Weathering in the crystalline rocks of Calabria, Italy, and relationships to landslides
Published:January 01, 2010
Domenico Calcaterra, Mario Parise, 2010. "Weathering in the crystalline rocks of Calabria, Italy, and relationships to landslides", Weathering as a Predisposing Factor to Slope Movements, D. Calcaterra, M. Parise
Download citation file:
This paper reviews approximately 40 years of studies focused on landslides in weathered crystalline rocks of Calabria, southern Italy. In these studies geological, geomorphological, mineralogical, petrographical, engineering-geological and geotechnical aspects of the Palaeozoic granitoids and the high-grade metamorphic rocks cropping out in the Calabrian massifs have been considered. This in turn has allowed depiction of the regional landsliding scenario, where almost all the main typologies of mass movements have been recognized, ranging from shallow soil slips and extremely rapid debris flows to slow-moving deep-seated gravitational slope deformations. From north to south, the Sila Massif, Coastal Chain, and Poro, Serre and Aspromonte Massifs are described, with reference to the studies dealing with weathering and slope movements in the different geological and morphological settings. The regional extent of the weathering processes gave researchers the opportunity to adopt and calibrate mapping methods, specifically devoted to analysis and mitigation of the landslide hazard in weathered materials, which have also been applied to important civil engineering works. A further distinctive character of the Calabrian weathering is its age, which has been ascribed to Tertiary time. Such an ancient initiation could be regarded as one of the main reasons for the depth of the weathered mantle, which, despite the rugged topography, in some districts exceeds 150–200 m.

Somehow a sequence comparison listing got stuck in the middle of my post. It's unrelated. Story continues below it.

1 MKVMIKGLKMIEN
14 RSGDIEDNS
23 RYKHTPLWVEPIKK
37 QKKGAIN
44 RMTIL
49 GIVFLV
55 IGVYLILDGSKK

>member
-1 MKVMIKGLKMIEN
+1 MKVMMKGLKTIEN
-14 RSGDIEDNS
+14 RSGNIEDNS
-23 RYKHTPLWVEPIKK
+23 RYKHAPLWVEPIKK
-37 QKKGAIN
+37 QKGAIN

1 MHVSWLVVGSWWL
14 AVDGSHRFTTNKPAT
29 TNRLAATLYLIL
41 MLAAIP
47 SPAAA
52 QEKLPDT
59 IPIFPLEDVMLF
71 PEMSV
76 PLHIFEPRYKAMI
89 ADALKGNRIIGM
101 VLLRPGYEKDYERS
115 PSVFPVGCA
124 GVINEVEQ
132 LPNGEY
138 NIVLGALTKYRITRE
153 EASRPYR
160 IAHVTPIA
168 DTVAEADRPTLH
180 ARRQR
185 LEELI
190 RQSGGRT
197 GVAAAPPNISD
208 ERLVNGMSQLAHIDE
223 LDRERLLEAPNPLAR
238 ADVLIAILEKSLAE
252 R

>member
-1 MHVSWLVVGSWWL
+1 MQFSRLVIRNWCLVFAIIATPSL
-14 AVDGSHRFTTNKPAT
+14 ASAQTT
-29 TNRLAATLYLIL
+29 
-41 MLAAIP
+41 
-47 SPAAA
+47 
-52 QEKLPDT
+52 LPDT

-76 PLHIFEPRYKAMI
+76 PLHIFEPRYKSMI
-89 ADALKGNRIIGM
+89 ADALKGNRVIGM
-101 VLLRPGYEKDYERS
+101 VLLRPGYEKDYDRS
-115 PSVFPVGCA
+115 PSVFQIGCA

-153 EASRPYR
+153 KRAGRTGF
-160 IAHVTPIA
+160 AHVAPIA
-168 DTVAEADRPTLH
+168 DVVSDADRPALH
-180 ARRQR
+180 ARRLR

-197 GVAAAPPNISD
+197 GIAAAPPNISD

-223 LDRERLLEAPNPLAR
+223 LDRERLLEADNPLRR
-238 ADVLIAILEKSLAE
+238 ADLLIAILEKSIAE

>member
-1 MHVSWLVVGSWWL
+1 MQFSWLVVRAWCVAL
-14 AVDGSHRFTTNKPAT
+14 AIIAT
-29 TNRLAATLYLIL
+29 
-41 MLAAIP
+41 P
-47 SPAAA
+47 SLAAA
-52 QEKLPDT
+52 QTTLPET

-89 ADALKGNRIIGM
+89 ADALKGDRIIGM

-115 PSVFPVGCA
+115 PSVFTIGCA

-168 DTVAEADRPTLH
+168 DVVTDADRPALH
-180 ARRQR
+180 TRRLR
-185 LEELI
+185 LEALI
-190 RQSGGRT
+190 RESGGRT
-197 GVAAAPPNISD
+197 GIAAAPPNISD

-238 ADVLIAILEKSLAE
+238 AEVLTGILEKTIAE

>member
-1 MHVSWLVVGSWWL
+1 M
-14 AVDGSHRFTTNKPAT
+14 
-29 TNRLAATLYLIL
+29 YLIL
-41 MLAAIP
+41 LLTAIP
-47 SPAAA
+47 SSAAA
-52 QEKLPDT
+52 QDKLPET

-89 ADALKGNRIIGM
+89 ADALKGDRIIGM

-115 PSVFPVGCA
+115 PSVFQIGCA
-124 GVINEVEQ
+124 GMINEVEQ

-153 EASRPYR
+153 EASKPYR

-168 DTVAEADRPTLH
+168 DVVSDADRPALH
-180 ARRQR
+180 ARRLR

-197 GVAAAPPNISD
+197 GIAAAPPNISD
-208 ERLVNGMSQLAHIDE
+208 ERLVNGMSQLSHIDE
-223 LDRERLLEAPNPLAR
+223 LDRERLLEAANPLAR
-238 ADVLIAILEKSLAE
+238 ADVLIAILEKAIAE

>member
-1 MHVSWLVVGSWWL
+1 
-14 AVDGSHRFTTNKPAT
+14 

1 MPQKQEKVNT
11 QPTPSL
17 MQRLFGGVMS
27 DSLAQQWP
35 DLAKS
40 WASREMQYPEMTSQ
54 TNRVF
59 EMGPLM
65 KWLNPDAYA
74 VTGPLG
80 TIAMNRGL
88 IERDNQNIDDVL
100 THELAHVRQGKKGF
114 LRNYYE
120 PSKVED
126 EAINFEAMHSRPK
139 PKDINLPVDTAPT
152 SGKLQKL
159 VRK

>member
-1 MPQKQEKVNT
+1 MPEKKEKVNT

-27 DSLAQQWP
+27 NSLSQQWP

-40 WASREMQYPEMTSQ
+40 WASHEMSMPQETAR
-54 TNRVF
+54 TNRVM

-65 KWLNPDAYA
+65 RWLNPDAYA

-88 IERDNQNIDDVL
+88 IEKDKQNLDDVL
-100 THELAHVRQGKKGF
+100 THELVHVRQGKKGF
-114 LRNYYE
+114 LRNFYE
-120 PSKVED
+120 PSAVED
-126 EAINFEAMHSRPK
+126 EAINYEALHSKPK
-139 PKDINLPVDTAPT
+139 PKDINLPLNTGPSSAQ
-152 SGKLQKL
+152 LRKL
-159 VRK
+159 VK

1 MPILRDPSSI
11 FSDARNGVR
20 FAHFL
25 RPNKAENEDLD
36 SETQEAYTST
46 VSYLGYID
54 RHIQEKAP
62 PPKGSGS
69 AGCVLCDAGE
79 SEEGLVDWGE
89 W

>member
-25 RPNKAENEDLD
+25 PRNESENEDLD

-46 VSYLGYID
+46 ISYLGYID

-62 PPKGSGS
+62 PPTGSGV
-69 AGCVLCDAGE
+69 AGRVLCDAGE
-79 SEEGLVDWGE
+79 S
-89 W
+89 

Figures & Tables
Weathering as a Predisposing Factor to Slope Movements
This volume is intended to provide an up-to-date overview of the approaches, methodologies and techniques devoted to better understanding of the weathering conditions of rock masses on slopes. According to the local conditions, a variety of slope movements may take place and involve weathered rock masses. Shallow and rapid soil slips evolving to debris flows are probably the most common type of slope movement. At the same time, deep-seated, intermittent landslides can also affect large volumes of weathered rocks and soils. Despite the high frequency of landslides in weathered materials, and the damage and casualties they repeatedly cause, little is known about the relationship between weathering and slope movements. This book presents worldwide case studies, where a variety of geological and geomorphological settings are discussed. The content is divided into three sections: the first is devoted to broad aspects of the weathering/landslide processes; the second and third sections include papers dealing with igneous/metamorphic and sedimentary weathered rocks, respectively.